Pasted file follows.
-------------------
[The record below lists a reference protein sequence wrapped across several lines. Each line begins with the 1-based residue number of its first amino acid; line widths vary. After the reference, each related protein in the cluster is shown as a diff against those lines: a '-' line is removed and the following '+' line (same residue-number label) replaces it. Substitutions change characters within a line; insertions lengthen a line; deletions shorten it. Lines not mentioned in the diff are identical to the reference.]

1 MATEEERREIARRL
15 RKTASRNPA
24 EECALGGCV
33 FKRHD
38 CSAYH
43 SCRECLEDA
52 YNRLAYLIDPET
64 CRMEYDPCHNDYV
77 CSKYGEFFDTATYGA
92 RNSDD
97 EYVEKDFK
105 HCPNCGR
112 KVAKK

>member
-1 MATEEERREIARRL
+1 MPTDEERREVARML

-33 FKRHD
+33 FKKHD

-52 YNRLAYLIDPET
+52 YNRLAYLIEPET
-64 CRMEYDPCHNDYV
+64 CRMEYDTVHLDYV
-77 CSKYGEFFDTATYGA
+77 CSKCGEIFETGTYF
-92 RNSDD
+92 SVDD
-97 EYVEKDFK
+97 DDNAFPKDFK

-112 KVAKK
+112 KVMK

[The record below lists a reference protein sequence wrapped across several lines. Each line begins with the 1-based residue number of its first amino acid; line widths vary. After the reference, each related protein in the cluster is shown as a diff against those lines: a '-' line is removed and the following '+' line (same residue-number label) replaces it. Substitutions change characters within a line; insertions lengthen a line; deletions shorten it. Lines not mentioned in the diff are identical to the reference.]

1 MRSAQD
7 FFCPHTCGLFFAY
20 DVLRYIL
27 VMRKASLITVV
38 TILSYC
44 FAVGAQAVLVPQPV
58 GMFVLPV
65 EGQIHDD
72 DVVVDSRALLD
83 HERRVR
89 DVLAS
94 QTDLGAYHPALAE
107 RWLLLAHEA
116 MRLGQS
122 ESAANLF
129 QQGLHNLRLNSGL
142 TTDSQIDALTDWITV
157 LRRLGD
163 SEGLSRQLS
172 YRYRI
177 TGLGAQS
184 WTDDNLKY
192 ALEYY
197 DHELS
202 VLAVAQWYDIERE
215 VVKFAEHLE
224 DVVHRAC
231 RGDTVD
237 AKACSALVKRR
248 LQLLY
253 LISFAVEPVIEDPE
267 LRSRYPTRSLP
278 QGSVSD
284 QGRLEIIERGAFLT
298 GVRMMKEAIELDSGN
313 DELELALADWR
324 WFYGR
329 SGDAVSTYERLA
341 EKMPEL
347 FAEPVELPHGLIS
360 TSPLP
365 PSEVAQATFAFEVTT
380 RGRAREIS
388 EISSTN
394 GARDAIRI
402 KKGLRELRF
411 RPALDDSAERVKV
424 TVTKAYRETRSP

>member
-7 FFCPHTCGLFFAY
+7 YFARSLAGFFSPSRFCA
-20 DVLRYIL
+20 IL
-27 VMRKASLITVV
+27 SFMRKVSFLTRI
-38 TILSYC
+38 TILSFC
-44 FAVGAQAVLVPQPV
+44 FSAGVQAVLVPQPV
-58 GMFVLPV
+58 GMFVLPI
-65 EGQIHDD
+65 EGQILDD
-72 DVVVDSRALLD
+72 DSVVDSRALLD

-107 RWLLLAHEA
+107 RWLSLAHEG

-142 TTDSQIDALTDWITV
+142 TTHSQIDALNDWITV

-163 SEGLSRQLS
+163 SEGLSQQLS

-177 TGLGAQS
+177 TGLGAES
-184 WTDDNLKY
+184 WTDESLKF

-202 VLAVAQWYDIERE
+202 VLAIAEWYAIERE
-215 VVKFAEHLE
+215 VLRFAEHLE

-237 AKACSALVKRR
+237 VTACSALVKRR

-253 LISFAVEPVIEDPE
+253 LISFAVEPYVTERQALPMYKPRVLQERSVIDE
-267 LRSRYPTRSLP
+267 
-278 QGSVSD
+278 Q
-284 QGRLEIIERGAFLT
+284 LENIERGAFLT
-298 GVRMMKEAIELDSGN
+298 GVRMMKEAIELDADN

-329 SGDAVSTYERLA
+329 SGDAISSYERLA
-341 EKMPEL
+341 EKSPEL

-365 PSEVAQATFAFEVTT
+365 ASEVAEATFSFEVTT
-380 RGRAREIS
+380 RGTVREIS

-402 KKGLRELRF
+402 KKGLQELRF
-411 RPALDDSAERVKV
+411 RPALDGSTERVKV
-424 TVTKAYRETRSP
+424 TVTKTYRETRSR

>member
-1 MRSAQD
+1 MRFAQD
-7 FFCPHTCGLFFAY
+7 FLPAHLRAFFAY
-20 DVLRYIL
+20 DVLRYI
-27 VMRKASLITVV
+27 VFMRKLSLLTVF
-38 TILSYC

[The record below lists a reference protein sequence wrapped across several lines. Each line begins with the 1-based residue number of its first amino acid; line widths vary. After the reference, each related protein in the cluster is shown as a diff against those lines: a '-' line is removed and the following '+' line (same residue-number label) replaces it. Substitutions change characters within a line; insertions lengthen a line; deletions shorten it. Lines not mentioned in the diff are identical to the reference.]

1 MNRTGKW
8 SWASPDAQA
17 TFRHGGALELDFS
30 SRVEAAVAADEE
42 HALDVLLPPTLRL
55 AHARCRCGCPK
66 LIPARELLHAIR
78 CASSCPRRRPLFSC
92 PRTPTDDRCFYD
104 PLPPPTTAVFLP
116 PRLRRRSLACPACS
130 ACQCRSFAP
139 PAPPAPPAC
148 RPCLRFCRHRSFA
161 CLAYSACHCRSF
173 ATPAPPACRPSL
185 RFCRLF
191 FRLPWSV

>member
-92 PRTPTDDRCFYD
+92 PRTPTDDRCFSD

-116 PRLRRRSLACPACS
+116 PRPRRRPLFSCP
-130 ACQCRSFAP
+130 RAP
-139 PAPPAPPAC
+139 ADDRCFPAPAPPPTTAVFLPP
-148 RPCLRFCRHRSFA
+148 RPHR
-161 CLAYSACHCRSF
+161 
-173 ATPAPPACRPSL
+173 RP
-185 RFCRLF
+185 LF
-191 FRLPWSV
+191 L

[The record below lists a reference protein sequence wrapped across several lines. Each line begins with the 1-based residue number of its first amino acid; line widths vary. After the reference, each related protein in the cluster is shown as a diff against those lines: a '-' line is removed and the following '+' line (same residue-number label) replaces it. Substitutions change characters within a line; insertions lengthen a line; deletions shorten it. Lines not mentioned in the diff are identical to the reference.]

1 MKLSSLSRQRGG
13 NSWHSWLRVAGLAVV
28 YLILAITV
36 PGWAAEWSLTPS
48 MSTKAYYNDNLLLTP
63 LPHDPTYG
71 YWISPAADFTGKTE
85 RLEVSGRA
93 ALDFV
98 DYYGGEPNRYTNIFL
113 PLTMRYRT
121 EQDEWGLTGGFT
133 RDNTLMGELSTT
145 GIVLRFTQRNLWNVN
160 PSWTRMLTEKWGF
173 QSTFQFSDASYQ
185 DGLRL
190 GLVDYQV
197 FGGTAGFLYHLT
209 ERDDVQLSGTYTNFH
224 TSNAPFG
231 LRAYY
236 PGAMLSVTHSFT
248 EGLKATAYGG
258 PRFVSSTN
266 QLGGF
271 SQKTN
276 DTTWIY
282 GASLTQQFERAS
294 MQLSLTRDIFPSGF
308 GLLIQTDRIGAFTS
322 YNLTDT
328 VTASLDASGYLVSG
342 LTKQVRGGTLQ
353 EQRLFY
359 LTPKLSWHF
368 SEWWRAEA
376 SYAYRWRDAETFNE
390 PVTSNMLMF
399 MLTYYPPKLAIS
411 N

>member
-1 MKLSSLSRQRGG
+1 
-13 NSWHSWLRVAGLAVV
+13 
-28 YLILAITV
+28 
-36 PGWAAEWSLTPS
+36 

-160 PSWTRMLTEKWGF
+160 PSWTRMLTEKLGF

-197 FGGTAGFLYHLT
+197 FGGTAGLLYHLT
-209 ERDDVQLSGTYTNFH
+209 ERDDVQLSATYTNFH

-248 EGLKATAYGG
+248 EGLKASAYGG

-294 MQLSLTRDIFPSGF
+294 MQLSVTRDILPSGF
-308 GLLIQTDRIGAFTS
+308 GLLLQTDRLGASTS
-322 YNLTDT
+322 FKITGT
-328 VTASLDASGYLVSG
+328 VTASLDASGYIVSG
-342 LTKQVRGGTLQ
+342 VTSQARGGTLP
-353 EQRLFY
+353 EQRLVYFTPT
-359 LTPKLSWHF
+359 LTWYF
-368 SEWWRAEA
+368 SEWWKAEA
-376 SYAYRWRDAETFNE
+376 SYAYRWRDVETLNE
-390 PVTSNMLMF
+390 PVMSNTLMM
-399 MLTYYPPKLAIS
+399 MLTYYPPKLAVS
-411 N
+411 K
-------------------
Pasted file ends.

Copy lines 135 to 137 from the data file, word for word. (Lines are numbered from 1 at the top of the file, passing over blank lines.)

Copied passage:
+411 RPALDGSTERVKV
-424 TVTKAYRETRSP
+424 TVTKTYRETRSR